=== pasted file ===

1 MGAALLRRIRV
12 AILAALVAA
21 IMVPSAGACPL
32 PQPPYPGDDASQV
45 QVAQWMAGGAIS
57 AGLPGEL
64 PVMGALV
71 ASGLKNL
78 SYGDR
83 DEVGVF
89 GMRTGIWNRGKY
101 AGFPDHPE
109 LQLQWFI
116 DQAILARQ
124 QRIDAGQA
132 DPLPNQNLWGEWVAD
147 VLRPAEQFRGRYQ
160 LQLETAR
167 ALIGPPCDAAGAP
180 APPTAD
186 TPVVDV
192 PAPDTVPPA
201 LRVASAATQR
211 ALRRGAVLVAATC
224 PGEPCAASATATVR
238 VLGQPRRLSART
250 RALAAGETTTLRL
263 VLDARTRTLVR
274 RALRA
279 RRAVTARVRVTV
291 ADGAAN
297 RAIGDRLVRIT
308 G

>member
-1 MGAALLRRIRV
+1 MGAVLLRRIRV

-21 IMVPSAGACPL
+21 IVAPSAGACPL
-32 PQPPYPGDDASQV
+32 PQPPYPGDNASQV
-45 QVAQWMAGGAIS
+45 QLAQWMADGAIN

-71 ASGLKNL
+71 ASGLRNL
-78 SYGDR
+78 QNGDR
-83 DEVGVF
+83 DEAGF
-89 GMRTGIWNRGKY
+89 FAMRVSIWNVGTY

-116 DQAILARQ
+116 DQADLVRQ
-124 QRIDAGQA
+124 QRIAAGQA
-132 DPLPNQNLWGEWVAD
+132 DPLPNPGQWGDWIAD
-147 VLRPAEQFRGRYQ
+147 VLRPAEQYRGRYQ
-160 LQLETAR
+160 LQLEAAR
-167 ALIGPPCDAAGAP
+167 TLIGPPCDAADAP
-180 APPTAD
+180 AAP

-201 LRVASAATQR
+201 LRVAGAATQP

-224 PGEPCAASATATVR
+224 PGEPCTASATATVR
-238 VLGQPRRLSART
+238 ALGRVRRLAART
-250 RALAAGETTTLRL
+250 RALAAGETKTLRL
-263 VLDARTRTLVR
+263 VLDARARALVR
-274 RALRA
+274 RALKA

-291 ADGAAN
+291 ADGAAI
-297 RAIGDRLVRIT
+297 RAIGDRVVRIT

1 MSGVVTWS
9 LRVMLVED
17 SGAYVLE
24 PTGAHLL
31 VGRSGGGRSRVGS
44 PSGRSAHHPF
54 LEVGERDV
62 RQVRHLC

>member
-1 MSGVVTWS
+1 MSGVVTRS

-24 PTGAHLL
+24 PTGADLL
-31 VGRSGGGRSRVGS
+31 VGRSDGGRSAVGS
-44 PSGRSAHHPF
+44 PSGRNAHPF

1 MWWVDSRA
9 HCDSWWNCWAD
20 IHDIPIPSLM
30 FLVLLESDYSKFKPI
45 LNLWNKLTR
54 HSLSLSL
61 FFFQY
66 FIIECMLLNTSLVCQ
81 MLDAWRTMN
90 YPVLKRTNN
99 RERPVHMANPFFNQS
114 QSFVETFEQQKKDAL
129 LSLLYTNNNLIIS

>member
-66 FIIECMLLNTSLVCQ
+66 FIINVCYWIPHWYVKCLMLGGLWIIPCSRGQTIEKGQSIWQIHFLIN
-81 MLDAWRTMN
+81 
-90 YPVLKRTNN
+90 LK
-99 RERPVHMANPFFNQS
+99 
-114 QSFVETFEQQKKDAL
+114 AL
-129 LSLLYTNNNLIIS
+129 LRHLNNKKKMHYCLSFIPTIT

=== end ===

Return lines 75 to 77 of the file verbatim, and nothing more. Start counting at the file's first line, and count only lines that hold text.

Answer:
-274 RALRA
+274 RALKA

-291 ADGAAN